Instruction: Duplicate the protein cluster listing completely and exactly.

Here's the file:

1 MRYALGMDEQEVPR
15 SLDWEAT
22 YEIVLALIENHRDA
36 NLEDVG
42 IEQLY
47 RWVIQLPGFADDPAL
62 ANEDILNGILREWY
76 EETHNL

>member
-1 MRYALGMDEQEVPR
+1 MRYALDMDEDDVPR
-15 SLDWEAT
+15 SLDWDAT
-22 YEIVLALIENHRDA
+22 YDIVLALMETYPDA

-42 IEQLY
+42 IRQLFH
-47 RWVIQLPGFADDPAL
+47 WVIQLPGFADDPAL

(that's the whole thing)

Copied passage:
1 MRYALGMDEQEVPR
15 SLDWEAT
22 YEIVLALIENHRDA
36 NLEDVG
42 IEQLY
47 RWVIQLPGFADDPAL
62 ANEDILNGILREWY
76 EETHNL

>member
-1 MRYALGMDEQEVPR
+1 MRYALDMDEDDVPR
-15 SLDWEAT
+15 SLDWDAT
-22 YEIVLALIENHRDA
+22 YDIVLALMETYPDA

-42 IEQLY
+42 IRQLFH
-47 RWVIQLPGFADDPAL
+47 WVIQLPGFADDPAL